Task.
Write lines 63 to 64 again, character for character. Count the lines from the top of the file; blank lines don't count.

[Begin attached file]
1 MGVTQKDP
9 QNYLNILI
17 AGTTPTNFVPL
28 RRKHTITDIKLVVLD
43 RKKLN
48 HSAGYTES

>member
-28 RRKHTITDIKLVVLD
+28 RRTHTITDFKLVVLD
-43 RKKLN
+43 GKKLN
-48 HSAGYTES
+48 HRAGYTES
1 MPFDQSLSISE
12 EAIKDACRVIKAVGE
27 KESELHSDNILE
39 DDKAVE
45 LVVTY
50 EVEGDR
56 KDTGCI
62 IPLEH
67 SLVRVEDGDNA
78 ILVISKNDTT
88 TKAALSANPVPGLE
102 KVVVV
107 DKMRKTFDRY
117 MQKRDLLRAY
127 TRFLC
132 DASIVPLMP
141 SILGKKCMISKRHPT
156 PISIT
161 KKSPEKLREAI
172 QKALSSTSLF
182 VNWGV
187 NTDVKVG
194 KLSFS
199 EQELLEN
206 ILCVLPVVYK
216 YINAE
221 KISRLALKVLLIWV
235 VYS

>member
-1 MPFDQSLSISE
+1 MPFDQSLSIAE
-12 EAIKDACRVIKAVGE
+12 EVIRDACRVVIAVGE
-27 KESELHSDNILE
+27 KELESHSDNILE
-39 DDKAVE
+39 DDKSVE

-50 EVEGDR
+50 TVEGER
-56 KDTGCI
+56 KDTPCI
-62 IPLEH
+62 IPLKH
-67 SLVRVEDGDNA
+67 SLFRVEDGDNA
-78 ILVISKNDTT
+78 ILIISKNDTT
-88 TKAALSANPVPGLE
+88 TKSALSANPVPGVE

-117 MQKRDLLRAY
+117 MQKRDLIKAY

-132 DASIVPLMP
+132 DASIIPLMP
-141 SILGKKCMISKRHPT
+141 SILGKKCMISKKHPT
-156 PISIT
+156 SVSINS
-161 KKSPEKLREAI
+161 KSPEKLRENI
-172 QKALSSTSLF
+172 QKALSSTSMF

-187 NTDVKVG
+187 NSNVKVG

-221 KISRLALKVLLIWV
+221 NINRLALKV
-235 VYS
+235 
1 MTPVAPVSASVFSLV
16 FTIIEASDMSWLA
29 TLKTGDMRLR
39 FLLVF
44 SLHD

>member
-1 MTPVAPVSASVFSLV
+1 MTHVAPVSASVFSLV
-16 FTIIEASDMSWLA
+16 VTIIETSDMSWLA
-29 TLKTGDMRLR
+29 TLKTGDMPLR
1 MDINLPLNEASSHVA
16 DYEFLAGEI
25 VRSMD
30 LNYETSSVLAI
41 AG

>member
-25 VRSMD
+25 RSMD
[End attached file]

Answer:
-117 MQKRDLLRAY
+117 MQKRDLIKAY